I Awake Rested and Ready After Bad Dream

 

My “trauma dreams” are never set in Iraq. They’re always in the context of something else, somewhere else. (I want to say before going any further that I was a lucky son-of-a-gun while I was in Iraq, never in a fire fight, never watched someone die. Most of the badly injured I saw had already received a fair amount of “patching up” by medical personnel.) Last night I was having a rough time getting to sleep. I had a pretty full day yesterday so I should have been plenty tired. Adam was wiped out after spending a large part of the day in surgery. He’s doing his burn rotation right now. He always shares what happened each day in med school. (He listens to whatever I want to share from my day every night as well.) The stories of the burn patients are often hard to hear. Don’t get me wrong, there’s nothing in me that would want him to not tell me. Some of the most meaningful and memorable things he’s shared have come from the more difficult cases.) I’m sure, lurking around in my “headgear” while I was trying to fall asleep, was some of the residue of what he’d told me from yesterday. But not in the conscious mind at all. Life is fleeting. Live it like there’s no guarantee of tomorrow. There’s not. I’ll leave it at that. Last night, he was so exhausted he fell right to sleep. It just got later and later and I just keep tossing and turning. In addition to all the other things rolling around in my head was the fact that I wanted to get up early to go to the 0600 Crossfit. Wish granted.

I woke up at 0330 out of a dream that didn’t turn out so well for Willie (our black lab). In the dream—urgh, too tough to talk about, but suffice it to say it involved my borrowing a 9 mm (pistol) from a by-stander and doing the difficult thing. I was in the mindset of emotional disengagement required to “do the difficult thing.” Other servicemembers who deployed will understand what I mean. Others of you likely will as well. Now that I’m typing this, I realize that this level of emotional disengagement is something I’m watching my husband learn. It’s different from denial. In fact, there’s absolutely no denial involved. Again, servicemembers who deployed will understand what I mean; others of you too, I’m guessing.

Not too long ago, I found myself in the VA emergency room.  I was coming unglued because I was three days off the painkillers I’d had to take over about ten days. I was taking them for my back. I’ll have surgery soon– more on that another time. (By the way, I’ve since learned by reading Adam’s Journal of American Medicine that there’s very little research evidence that supports the use of opioids for non-cancer pain management.) Anyway, being a sober person, I wasn’t going to take them for a minute longer than I absolutely had too and I had already started to play that “am I hurting bad enough to warrant…” game so I decided I was done, pain or no pain. Three days later: emergency room. Even though I took them as prescribed, in fact I took a lot less than the prescription would have allowed, I was fricken “dope sick!” For a guy who used to run everything but Drano (and who knows, maybe I did that in a blackout), my system is hypersensitive to any drugs now. At the VA, after they called my name and I was back in the treatment area, they called some social worker over to talk to me about the way I was feeling while I waiting to see the doc. I couldn’t focus much on what he was saying. I felt like I was sitting on an electric fence. All of a sudden they brought a man in who apparently had had some kind of lawnmower accident. His hand was all mangled and he looked like somebody had thrown a bucket of blood on him. Here’s the weird thing: all of a sudden I was fine. I mean, absolutely fine. I mean calm, not shaking, not nervous, not focused on myself.  What I wanted to do the most was to help with the man. I shit you not, if they’d let me even towel up the blood I would have been happy to. I’m good in volatile situations, calm I mean.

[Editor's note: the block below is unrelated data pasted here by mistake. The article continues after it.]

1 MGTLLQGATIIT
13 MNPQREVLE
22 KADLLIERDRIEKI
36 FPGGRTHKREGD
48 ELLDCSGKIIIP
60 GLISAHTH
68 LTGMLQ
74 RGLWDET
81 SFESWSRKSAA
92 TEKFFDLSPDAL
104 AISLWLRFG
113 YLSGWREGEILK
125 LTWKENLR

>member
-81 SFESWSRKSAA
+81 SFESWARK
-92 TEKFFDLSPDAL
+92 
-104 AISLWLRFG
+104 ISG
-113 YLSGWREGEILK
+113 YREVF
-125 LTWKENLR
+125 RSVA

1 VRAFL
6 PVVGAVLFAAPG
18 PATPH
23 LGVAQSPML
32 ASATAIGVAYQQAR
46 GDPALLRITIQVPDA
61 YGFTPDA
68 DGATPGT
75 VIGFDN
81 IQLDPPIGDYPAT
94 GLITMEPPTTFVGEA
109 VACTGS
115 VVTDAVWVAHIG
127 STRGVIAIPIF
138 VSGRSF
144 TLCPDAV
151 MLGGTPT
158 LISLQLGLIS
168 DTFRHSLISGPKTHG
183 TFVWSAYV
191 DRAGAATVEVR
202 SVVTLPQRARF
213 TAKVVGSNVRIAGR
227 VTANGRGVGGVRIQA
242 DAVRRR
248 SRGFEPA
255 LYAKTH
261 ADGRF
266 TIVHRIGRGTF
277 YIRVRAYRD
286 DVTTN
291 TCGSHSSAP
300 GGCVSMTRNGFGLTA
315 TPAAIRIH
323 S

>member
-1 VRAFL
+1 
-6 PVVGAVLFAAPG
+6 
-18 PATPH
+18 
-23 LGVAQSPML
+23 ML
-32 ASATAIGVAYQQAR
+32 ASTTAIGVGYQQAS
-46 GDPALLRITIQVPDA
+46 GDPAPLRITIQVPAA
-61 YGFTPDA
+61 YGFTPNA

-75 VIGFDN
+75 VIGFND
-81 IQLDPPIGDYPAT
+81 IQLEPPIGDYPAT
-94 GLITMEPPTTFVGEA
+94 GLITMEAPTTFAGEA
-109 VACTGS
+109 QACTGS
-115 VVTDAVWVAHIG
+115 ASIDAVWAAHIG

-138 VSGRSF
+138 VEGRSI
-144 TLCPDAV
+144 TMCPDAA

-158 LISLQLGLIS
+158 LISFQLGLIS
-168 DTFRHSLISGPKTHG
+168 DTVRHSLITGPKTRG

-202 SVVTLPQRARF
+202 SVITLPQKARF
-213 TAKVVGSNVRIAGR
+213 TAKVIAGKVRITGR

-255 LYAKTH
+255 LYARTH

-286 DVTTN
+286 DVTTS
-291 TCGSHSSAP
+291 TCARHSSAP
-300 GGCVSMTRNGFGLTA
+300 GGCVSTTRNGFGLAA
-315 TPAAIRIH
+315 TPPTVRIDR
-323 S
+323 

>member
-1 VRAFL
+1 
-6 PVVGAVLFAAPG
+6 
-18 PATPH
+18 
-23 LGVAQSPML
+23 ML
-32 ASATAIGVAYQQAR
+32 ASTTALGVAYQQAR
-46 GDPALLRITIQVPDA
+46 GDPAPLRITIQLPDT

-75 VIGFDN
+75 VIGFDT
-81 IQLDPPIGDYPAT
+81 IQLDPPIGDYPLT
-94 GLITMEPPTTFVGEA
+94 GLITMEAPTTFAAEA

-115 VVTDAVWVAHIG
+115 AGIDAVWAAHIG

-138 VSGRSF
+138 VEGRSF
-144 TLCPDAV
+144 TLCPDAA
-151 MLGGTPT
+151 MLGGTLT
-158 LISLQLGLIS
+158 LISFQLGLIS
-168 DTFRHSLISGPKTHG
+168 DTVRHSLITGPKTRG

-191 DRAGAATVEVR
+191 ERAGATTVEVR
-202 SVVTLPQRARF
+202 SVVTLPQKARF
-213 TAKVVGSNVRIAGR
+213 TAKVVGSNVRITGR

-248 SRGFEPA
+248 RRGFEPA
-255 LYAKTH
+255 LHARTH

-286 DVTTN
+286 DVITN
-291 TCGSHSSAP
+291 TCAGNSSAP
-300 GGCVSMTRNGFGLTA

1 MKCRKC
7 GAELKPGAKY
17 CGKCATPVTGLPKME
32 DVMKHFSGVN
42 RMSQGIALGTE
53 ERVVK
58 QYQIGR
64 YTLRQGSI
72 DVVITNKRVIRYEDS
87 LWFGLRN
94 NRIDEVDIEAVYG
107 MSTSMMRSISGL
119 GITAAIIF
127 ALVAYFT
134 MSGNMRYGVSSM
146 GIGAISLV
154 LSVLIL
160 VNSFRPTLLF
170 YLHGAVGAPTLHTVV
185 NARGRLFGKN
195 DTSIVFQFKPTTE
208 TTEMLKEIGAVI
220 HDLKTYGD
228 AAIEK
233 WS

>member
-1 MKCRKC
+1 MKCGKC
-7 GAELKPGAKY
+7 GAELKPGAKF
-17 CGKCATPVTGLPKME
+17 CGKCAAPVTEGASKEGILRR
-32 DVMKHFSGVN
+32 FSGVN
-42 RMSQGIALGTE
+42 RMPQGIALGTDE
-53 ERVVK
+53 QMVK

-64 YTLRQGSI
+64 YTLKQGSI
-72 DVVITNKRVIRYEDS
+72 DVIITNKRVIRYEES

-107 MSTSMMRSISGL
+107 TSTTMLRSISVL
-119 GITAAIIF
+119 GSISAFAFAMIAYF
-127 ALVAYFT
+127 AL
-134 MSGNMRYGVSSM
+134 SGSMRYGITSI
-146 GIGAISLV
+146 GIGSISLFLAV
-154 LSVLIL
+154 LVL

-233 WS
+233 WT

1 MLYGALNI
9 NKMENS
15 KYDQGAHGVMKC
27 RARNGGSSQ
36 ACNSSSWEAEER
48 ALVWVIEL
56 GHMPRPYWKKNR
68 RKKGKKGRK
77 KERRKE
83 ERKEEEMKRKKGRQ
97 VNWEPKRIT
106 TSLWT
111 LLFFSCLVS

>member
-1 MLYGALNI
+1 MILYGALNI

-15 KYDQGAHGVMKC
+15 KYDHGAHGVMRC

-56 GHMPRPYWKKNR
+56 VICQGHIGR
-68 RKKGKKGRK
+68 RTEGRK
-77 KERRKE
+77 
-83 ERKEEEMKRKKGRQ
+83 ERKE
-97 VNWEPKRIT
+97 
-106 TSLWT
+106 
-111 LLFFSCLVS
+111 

I say all this to say that when I woke up at 0330 this morning (after about 3 hours sleep), because I was awakened by that traumatic dream, I was totally fine. I felt rested, calm, and ready to go. From what I’ve heard from other vets and what’s portrayed in movies and on TV, I get the feeling that this is not a common response to traumatic dreams. As per most of my writing, I just tell the story so that if someone else has a similar experience, they won’t feel like they’re alone anymore.

 


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